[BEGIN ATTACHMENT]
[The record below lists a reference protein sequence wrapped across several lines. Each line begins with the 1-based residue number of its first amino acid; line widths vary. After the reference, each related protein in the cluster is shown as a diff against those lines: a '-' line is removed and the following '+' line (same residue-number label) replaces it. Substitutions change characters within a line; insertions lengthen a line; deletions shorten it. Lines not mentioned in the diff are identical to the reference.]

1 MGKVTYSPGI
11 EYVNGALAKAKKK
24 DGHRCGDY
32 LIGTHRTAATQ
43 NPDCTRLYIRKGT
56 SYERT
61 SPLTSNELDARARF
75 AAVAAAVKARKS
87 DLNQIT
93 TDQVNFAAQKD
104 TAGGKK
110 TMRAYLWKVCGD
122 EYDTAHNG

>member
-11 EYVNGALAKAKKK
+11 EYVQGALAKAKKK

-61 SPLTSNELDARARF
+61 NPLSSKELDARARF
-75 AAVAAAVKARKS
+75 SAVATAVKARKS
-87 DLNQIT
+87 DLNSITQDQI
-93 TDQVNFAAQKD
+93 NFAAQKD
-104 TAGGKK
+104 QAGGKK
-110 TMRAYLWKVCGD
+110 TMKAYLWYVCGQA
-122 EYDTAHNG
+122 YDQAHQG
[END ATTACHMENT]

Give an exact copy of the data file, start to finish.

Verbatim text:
[The record below lists a reference protein sequence wrapped across several lines. Each line begins with the 1-based residue number of its first amino acid; line widths vary. After the reference, each related protein in the cluster is shown as a diff against those lines: a '-' line is removed and the following '+' line (same residue-number label) replaces it. Substitutions change characters within a line; insertions lengthen a line; deletions shorten it. Lines not mentioned in the diff are identical to the reference.]

1 MGKVTYSPGI
11 EYVNGALAKAKKK
24 DGHRCGDY
32 LIGTHRTAATQ
43 NPDCTRLYIRKGT
56 SYERT
61 SPLTSNELDARARF
75 AAVAAAVKARKS
87 DLNQIT
93 TDQVNFAAQKD
104 TAGGKK
110 TMRAYLWKVCGD
122 EYDTAHNG

>member
-11 EYVNGALAKAKKK
+11 EYVQGALAKAKKK

-61 SPLTSNELDARARF
+61 NPLSSKELDARARF
-75 AAVAAAVKARKS
+75 SAVATAVKARKS
-87 DLNQIT
+87 DLNSITQDQI
-93 TDQVNFAAQKD
+93 NFAAQKD
-104 TAGGKK
+104 QAGGKK
-110 TMRAYLWKVCGD
+110 TMKAYLWYVCGQA
-122 EYDTAHNG
+122 YDQAHQG